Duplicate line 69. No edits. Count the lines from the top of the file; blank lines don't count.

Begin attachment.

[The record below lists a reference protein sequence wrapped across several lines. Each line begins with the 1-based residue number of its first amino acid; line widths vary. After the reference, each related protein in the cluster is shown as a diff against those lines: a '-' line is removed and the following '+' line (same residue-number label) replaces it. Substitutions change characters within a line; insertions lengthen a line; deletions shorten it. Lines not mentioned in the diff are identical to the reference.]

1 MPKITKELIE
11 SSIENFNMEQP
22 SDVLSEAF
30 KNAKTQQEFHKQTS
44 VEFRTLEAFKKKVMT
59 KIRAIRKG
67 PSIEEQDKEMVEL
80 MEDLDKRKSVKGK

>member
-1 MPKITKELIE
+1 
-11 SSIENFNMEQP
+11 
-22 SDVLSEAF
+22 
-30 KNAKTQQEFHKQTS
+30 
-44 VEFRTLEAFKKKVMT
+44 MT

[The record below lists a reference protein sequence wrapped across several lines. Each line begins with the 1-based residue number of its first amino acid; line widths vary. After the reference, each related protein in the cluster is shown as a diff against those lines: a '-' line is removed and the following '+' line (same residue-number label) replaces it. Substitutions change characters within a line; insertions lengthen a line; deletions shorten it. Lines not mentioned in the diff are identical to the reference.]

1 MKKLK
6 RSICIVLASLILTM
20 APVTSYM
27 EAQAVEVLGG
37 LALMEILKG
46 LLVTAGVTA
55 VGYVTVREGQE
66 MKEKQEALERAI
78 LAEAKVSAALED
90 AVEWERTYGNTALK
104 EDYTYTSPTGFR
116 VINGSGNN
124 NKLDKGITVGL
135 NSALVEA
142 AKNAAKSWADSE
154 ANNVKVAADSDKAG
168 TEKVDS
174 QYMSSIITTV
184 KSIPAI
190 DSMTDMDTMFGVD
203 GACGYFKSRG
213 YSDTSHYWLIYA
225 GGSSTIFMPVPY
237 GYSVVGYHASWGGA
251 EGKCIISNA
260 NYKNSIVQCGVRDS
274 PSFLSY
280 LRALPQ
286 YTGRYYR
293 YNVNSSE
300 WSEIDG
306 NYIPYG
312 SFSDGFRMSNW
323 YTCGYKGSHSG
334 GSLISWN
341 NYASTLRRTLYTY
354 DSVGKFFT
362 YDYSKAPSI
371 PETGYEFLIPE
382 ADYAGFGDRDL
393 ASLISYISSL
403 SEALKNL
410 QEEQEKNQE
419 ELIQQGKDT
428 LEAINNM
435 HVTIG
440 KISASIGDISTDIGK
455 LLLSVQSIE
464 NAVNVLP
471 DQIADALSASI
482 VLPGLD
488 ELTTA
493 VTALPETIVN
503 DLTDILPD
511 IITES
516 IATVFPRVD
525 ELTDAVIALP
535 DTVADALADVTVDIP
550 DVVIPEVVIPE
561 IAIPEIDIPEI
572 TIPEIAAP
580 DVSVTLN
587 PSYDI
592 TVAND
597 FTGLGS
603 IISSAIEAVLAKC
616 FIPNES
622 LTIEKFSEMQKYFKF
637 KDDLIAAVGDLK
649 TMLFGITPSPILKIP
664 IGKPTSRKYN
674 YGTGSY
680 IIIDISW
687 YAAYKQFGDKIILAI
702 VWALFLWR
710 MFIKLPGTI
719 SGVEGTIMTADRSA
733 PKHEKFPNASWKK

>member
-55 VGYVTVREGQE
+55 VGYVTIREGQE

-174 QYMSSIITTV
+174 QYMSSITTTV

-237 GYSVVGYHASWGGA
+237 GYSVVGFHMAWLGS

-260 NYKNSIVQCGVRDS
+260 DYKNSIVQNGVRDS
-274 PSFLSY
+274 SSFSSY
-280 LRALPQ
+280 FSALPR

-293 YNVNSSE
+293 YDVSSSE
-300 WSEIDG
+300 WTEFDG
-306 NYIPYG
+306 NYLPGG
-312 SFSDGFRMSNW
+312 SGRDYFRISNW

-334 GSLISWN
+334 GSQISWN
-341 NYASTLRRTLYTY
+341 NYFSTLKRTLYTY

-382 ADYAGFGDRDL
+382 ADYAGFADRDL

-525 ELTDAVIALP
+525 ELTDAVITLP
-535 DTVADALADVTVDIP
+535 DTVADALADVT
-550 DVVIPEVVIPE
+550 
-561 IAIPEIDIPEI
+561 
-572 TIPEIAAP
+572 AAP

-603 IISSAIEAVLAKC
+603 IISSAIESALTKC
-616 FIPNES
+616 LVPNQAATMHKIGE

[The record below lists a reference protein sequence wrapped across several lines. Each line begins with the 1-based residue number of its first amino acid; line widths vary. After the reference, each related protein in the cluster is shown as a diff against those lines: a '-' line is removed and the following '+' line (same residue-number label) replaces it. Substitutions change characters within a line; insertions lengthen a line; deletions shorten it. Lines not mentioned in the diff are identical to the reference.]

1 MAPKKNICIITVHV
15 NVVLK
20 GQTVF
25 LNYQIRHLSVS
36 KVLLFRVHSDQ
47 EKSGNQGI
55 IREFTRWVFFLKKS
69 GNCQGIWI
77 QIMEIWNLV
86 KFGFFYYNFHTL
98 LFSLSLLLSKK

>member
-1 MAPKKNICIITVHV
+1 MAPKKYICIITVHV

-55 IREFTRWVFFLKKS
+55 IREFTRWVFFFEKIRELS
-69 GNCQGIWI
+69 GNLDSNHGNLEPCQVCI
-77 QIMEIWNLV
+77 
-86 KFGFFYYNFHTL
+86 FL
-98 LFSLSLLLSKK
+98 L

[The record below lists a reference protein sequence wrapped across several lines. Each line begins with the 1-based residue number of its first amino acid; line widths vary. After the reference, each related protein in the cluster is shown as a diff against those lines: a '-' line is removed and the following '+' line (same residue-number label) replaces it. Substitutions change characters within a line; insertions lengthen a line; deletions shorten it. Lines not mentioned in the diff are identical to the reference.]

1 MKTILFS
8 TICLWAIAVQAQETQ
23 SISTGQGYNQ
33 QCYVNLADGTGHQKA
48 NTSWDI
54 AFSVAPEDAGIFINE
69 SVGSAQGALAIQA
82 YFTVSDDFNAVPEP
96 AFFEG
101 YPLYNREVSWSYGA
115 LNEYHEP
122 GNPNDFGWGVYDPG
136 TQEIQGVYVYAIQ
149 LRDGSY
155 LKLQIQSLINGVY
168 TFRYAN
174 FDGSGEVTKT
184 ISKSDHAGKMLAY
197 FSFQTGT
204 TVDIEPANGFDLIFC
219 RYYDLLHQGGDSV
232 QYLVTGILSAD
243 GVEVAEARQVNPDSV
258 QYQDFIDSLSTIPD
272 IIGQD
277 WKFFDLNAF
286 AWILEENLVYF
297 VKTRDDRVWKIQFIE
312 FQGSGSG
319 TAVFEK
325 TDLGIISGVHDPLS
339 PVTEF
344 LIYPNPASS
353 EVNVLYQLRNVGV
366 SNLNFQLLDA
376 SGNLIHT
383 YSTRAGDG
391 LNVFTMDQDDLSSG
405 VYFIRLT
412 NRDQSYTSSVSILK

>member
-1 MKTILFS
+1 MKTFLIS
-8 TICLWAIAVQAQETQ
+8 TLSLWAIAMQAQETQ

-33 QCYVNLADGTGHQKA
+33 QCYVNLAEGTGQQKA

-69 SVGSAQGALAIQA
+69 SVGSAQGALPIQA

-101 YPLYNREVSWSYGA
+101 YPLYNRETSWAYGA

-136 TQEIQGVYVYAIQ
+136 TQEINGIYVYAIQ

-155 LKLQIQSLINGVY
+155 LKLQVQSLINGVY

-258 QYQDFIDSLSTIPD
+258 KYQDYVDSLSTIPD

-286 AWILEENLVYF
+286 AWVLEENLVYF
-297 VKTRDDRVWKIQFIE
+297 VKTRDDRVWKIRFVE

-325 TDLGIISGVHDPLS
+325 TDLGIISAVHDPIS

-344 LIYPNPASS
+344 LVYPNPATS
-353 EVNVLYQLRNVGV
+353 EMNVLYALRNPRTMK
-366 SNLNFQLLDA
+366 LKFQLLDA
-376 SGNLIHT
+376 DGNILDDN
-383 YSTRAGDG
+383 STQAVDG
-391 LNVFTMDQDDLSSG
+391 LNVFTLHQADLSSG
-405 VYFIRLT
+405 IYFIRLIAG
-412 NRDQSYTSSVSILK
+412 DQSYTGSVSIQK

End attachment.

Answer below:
455 LLLSVQSIE